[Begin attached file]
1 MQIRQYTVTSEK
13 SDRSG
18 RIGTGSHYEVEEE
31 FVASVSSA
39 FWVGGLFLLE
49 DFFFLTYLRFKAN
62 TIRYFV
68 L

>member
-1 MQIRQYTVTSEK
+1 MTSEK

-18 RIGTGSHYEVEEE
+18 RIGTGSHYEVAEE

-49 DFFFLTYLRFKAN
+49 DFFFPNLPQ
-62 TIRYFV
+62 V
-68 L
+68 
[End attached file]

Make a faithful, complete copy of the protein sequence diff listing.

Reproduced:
1 MQIRQYTVTSEK
13 SDRSG
18 RIGTGSHYEVEEE
31 FVASVSSA
39 FWVGGLFLLE
49 DFFFLTYLRFKAN
62 TIRYFV
68 L

>member
-1 MQIRQYTVTSEK
+1 MTSEK

-18 RIGTGSHYEVEEE
+18 RIGTGSHYEVAEE

-49 DFFFLTYLRFKAN
+49 DFFFPNLPQ
-62 TIRYFV
+62 V
-68 L
+68 